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  5. "Heddiw, dw i wedi mynd."

"Heddiw, dw i wedi mynd."

Translation:Today, I have gone.

February 2, 2016



This sounds really odd English. I know that mynd is 'to go' but I would have said the past tense of 'to go' is 'went'. So, 'I went'


Yes, but wedi is more present perfect, as I understand it, than simple past. As in "Tom is not here - he has gone to the party already."

There is a separate simple past tense in Welsh which would be closer to "I went".

That said, using the present perfect together with a time ("today, I have gone") sounds very odd to me in English as well.


I think here the problem is not the time, because 'today' is an incomplete time period, so it's OK in English to use present perfect (e.g. 'Have you seen Mary today?'). Rather, the problem seems to be with 'gone' which in English means that you are no longer present (e.g. 'Where's Mary? Oh, she's gone to the beach today.') It seems to me that the only time we would use 'I've gone' in English is when we leave a note for someone who expects us to be somewhere explaining that we are somewhere else (e.g. (I've) gone to the supermarket, back soon.) Even if we phone to explain our absence we wouldn't say, 'Hi, I'm not there because I've gone to the office.' We'd just say, 'I'm at the office,' or 'I've come to the office' (because the movement was in the direction of where the speaker is now, so we use 'come' not 'go'). English is also strange in using the past participle 'been' to mean 'gone and returned'. (e.g. Are you going to the bank? No, I've already been today.)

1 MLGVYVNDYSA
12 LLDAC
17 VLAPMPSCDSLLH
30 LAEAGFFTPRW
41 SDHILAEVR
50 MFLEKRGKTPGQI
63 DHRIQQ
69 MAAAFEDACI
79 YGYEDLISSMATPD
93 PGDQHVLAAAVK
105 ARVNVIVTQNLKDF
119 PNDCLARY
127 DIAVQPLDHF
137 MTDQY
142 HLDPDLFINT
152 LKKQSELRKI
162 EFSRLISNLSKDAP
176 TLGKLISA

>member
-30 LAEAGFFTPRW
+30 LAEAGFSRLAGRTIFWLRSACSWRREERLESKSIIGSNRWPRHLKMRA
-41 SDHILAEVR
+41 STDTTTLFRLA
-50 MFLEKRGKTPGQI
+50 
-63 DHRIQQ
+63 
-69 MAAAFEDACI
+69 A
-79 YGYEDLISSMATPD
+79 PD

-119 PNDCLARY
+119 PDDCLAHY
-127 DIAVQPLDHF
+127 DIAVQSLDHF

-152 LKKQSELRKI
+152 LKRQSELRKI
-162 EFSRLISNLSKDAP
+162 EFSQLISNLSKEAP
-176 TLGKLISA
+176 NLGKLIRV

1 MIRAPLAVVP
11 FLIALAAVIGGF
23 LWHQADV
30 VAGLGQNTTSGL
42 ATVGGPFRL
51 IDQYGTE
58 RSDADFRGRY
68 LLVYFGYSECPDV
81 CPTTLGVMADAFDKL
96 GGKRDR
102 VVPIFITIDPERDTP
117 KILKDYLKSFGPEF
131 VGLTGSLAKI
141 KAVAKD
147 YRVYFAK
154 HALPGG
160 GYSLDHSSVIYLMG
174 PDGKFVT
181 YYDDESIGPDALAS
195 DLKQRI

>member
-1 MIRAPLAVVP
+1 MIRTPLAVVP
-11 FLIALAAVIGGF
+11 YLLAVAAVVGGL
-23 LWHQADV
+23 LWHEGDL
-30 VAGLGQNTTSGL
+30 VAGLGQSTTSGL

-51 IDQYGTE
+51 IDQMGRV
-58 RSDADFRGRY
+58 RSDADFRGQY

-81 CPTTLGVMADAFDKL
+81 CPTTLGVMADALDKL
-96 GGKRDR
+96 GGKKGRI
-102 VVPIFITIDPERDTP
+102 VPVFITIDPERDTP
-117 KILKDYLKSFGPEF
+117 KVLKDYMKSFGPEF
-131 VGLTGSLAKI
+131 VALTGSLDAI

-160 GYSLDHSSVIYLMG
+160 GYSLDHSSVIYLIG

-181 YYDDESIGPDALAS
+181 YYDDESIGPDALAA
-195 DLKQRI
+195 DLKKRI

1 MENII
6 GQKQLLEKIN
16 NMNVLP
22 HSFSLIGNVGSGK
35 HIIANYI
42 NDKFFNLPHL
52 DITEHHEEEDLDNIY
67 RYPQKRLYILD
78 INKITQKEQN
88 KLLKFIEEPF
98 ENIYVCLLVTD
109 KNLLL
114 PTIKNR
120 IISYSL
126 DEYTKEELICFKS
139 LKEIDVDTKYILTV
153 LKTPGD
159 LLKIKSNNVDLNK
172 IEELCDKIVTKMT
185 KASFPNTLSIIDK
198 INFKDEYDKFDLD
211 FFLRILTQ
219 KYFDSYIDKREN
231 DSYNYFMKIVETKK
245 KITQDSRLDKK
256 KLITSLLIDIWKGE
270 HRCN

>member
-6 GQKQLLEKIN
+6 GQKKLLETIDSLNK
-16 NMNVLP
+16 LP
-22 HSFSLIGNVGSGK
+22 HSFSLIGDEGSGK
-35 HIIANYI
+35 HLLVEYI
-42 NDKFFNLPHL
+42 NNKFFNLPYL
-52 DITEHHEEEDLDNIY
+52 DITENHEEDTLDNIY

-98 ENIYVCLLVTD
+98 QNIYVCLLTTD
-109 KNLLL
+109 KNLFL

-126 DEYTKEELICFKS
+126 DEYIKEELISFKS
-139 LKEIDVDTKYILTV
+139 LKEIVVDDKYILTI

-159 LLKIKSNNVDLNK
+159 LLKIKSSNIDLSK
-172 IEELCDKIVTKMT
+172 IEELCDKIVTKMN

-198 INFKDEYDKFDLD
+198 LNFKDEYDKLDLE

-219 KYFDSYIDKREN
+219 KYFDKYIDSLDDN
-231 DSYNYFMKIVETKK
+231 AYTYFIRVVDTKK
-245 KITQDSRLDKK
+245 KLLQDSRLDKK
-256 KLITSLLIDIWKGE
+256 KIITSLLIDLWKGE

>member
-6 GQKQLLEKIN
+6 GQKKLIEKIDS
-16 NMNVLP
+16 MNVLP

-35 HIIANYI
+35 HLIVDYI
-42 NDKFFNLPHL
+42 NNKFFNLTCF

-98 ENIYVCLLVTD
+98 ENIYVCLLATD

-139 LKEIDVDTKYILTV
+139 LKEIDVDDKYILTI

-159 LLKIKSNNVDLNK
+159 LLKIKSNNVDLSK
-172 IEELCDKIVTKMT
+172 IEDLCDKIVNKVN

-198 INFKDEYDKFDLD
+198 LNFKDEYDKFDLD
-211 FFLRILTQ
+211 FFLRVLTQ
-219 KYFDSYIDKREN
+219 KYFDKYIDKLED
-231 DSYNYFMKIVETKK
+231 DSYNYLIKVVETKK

Given how odd and awkward the English translation is, it seems a peculiar choice of example sentence, and confusing for one introduced so early in the course. Is it a common phrase in Welsh?


'I have gone today' would surely be a more natural English word order, but it was not accepted


No, in natural English, at least the varieties I'm familiar with, present perfect "have gone" and a time such as "today" won't be in the same clause at all, in any order.

The natural version for me would be "I went today".


I actually do tend to say "I have gone today" in certain contexts, such as contradicting somebody else's statement such as "you haven't gone today, have you?" It would be natural for me, but I am British, so perhaps most of the world wouldn't say it.


I think there is a difference across the Atlantic. Compare British, 'Have you ever seen that film?' and American, 'Did you ever see that movie?' (and in Br.Eng. 'ever' is a very strong present perfect marker.) In British English incomplete time periods are usually 100% compatible with present perfect, as they bridge the gap between past and present.


I'm from Australia and "you haven't gone today, have you?" is what I use if I'm kind of sussing out someone or if I'm suspicious of them too.

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